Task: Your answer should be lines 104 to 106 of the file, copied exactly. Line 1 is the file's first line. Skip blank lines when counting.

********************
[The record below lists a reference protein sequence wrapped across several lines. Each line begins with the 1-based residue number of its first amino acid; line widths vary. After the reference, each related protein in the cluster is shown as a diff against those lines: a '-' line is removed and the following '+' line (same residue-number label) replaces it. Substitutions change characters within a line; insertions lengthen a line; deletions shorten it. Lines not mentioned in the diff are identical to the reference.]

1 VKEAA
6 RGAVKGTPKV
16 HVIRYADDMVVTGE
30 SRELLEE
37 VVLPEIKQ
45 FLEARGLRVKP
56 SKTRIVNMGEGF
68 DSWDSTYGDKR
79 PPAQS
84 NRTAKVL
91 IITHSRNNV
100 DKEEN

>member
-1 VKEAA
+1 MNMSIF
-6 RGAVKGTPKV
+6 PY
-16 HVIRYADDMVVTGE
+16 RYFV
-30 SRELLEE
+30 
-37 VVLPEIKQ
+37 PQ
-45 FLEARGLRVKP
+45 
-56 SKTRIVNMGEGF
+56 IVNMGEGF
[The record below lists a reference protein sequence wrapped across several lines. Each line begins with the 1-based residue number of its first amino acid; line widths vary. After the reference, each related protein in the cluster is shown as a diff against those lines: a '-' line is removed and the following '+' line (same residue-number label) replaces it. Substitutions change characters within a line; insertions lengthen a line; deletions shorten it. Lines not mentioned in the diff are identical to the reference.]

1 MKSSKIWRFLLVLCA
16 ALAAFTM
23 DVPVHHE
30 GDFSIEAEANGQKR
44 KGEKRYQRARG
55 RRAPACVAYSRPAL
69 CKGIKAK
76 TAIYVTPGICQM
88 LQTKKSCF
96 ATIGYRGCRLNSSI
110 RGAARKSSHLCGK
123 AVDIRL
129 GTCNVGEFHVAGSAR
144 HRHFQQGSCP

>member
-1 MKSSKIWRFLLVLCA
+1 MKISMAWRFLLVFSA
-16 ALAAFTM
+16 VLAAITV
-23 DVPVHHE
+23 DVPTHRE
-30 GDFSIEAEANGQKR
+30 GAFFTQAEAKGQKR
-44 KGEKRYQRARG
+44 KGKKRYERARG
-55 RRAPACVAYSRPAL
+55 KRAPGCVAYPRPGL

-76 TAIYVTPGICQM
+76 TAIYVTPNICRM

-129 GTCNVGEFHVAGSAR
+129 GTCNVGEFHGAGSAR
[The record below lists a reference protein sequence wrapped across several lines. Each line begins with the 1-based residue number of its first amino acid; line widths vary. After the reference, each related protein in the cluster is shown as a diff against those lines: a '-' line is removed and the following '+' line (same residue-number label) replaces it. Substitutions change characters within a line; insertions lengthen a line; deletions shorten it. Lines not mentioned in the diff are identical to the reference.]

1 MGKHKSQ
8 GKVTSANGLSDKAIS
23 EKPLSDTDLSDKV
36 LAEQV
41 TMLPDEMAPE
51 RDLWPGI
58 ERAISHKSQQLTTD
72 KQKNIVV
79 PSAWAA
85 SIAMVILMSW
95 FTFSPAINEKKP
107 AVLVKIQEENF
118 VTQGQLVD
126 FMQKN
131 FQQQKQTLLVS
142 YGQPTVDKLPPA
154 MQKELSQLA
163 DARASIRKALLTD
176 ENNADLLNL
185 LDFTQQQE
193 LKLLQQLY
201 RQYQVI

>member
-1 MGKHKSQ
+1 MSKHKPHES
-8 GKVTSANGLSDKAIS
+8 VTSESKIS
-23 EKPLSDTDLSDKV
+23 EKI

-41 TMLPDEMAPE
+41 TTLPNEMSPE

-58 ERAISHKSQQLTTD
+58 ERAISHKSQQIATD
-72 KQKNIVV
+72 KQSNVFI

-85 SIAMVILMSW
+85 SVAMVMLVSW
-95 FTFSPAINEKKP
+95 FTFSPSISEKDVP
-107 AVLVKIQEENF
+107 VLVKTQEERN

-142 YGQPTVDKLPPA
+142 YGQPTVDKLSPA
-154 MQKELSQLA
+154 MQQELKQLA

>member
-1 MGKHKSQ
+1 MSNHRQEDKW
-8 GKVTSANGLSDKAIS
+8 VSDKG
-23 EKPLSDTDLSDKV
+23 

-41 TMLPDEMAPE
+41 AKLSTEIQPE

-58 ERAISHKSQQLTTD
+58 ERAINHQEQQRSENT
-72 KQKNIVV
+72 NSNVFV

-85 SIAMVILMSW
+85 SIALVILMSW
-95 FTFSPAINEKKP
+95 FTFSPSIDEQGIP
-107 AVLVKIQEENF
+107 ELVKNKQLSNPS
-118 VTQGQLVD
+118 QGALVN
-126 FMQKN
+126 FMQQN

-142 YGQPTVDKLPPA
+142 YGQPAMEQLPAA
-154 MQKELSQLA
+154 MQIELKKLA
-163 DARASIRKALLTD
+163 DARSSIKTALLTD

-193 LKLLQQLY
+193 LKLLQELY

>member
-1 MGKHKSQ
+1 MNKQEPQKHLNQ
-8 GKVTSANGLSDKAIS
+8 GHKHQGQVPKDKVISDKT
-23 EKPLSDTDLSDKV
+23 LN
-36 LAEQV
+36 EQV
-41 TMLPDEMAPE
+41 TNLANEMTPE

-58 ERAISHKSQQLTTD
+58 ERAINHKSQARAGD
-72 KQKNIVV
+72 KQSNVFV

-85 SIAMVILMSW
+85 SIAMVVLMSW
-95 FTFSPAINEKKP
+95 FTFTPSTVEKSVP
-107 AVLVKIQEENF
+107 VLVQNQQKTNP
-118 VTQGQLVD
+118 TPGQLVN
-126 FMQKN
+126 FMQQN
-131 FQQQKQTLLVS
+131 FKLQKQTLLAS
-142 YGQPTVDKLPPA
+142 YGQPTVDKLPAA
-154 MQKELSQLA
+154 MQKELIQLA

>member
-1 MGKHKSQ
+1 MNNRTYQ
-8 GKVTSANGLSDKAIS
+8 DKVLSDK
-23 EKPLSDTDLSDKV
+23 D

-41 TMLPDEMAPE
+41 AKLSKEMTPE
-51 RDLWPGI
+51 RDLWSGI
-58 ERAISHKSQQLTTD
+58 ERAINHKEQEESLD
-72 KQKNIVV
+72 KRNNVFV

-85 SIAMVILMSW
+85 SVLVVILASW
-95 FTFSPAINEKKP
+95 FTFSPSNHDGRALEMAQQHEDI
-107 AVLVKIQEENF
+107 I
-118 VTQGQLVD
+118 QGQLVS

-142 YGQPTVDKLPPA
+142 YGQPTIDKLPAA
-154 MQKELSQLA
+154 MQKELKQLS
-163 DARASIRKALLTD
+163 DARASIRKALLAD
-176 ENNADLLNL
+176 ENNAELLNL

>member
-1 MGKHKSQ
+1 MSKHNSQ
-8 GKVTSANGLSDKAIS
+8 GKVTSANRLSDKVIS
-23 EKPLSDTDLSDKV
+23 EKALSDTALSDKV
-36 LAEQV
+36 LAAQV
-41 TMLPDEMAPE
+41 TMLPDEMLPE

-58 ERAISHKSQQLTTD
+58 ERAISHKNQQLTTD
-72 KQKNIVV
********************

+142 YGQPTVDKLSPA
-154 MQKELSQLA
+154 MQQELKQLA